That night we sat around their campfire and her pal Pica pulled out a plastic lightweight ukulele and sang songs in a quiet sweet voice. Did I play the ukulele. Well, uh yeah-uh, songs from the ’20s, and  I played “Five Foot Two,” “Ain’t She Sweet,” and “Jada.” Fun.

I got several hours of good sleep that night, woke up. I’m gonna make it! I lightened my load by burying a pair of running shoes, some extra food, and a spiral notebook in the sand and set off feeling lighter and inspired the next morning.

It’s Saturday morning, I’m at Trinks in Gualala, with a double latte and piece of berry pie with whipped cream for pre-breakfast, now going to get bacon and eggs. I can’t get enpough food after the trip; listeninng to the Georgia Satellites sing “Keep Your Hands To Yourself: 

Rock and roll!

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The Lost Coast Beach Walk

Just back, now in Gualala. Exhausted. 25 miles of hiking in soft sand and boulder-hopping and high-tide dodging. It was the adventure of my life. On the second day, wasn’t sure I’d make it, but got a rest and pushed through for 8½ hours yesterday. Utterly wild, raw, tough terrain. If something goes wrong out there, there’s now way to get help. I’m so proud.

Had steak, 2 pints IPA at the just-opened brewery in Shelter Cove last night to celebrate, the Big Boy breakfast this morning in Trink’s, my body restocking on depleted reserves. Boy, is it great to be ravenous and burning up whatever food is consumed.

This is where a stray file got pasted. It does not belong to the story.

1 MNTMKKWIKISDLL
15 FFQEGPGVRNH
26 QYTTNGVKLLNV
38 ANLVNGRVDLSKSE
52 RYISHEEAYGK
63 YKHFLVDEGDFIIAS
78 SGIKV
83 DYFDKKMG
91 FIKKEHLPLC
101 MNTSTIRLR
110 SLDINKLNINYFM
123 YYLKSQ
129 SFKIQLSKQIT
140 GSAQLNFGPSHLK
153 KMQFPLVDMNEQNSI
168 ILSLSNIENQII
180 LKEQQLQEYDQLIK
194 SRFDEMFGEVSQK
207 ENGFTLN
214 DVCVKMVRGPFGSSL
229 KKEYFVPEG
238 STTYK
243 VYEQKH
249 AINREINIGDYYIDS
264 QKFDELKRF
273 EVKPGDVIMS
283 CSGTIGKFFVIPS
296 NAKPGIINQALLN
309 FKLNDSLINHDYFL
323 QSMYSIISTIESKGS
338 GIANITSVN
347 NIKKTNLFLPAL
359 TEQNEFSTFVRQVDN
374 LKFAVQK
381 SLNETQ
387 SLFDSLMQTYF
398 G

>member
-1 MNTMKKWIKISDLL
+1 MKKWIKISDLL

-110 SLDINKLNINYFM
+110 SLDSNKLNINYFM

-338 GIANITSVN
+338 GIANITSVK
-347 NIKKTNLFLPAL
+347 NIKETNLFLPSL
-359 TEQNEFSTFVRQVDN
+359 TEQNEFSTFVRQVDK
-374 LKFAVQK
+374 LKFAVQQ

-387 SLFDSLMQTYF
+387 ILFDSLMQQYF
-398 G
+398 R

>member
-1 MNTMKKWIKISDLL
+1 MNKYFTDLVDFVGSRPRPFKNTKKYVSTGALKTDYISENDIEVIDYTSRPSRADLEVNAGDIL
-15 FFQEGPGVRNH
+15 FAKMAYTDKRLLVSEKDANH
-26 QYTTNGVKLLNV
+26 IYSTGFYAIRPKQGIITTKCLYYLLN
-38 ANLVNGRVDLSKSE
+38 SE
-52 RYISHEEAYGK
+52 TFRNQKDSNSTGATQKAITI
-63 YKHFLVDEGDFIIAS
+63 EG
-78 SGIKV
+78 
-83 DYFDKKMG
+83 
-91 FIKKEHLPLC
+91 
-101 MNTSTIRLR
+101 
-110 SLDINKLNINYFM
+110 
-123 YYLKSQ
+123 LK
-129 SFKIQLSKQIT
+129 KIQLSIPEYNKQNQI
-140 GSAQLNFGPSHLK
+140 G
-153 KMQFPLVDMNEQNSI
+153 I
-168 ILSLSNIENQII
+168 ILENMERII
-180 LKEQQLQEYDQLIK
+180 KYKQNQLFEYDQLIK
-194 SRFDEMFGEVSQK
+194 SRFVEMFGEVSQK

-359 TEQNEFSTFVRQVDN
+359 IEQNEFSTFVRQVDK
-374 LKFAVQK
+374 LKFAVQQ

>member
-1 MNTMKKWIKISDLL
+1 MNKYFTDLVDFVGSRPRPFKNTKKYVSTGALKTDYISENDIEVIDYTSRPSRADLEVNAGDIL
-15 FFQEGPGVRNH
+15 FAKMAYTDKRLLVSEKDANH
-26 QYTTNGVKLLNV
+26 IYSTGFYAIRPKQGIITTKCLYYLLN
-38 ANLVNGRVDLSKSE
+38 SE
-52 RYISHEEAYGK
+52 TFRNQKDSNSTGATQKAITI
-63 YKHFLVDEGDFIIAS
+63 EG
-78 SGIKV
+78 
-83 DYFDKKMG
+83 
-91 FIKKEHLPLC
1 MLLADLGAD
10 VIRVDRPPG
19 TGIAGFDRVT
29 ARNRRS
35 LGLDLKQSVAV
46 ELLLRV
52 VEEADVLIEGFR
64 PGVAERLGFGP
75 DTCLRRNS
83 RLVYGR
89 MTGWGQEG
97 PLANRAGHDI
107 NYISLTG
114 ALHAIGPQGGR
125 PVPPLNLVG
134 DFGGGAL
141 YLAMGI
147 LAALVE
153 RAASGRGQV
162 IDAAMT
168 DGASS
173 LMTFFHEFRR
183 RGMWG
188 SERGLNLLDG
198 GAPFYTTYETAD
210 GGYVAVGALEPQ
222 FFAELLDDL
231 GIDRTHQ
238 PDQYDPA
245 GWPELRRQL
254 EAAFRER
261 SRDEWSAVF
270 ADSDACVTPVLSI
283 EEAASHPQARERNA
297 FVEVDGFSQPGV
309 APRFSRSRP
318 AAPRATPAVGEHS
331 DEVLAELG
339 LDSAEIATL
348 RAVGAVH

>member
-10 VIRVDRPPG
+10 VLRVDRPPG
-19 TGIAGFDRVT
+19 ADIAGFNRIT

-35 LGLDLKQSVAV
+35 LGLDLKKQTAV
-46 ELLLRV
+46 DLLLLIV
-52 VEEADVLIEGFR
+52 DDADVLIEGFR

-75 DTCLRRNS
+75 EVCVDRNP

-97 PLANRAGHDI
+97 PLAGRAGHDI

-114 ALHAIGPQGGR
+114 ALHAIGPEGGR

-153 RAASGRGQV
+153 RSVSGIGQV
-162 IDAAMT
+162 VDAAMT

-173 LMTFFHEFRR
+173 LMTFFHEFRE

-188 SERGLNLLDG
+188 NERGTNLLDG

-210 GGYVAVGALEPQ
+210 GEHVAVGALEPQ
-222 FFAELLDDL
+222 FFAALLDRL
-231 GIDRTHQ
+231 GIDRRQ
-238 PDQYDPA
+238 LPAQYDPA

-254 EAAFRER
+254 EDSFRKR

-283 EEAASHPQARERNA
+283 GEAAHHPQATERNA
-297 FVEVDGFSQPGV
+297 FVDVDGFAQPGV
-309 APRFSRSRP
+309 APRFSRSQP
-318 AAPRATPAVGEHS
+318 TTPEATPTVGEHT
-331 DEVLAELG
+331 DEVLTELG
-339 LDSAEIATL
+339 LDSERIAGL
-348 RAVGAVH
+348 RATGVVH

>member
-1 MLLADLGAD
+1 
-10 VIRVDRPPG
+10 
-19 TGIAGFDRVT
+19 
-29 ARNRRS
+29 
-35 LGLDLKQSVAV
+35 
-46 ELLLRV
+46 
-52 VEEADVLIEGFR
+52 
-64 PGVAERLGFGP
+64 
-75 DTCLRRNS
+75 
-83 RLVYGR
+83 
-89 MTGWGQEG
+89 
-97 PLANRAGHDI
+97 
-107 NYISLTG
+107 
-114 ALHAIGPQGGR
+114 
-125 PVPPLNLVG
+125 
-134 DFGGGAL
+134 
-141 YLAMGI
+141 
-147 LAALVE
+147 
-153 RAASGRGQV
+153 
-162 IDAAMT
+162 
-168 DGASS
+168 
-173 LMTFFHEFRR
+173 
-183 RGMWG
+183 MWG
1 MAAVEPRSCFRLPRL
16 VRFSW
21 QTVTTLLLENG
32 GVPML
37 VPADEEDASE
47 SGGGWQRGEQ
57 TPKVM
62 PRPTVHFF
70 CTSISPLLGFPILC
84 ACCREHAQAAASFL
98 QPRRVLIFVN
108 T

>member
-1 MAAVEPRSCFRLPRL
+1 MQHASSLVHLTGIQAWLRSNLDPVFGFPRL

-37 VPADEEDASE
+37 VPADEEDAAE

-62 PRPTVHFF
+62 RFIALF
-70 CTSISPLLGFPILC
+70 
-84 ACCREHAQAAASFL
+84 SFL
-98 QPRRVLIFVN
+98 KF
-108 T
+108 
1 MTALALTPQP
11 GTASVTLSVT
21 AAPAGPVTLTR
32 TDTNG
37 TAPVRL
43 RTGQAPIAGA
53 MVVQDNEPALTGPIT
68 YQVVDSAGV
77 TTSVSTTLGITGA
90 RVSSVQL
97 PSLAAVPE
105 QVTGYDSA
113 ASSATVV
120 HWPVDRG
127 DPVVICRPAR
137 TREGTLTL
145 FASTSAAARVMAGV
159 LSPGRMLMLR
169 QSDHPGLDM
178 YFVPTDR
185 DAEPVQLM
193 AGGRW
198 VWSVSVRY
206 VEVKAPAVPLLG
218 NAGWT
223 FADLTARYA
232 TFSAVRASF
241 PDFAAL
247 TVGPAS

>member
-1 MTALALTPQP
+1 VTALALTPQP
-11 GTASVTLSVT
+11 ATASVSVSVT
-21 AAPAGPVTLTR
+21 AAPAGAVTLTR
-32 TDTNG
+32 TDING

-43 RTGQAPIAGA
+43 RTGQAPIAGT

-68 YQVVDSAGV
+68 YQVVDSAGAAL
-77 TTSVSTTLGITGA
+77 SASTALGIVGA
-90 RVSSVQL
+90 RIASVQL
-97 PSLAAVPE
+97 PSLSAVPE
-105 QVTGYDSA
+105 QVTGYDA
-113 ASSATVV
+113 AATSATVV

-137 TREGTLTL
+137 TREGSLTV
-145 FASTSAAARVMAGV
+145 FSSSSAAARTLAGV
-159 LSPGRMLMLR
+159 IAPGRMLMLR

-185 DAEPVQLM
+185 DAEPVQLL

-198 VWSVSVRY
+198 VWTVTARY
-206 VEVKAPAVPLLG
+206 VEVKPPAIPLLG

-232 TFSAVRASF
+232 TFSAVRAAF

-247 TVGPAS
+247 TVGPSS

Shot pics of lots of beach shacks.

Sea lions were unexpected: maybe 75 of them snoozing on the sand near the abandoned Punta Gorda lighthouse, hardly mindful of humanoid in their midst.

Will write more soon…

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On the Road Again – The Lost Coast

Sign near Willits

Barn near Honeydew in back country

I took off at 8 AM Sunday, driving through Petaluma to get on Hwy 101.The Nicasio lake is full to the brim, the hills a verdant green — both from late rains.The fog of the beach gradually gave way to the sun of inland. Orange splashes of poppies amidst the green … Roadkill — during the day: 2 skunks (neither smelling), a fox, a racoon, 2 deer,  today 2 squirrels; must be spring fever … giant piles of redwood logs in Cloverdale lumberyard … Hwy 101 narrows down to 2 lanes north of Willits, it’s relaxed, v. little traffic, you can make a U-turn in middle of road … it clears the head to get out of the Bay Area where everything by comparison seems congested, every inch spoken for and/or ridiculously high priced … south fork of the Eel River is turquoise … getting into crackpot roadside territory with rock shops, bears-carved-out-of-chainsaws shops, kind of like the reptile farms that used to be along Hwy 66…

Ended up camping at the Mattole rivermouth, then drove through back roads today to Shelter Cove … tomorrow 8 AM I’m getting a ride back to Mattole, will then backpack along beach 30 miles back to Black Sands beach near Shelter Cove, hoping to find driftwood beach shacks to photograph … have decided to expand and reprint the driftwood shack book … just had great fish and chips down at Shelter Cove boat ramp…

First driftwood photo of trip, near Mattole river yesterday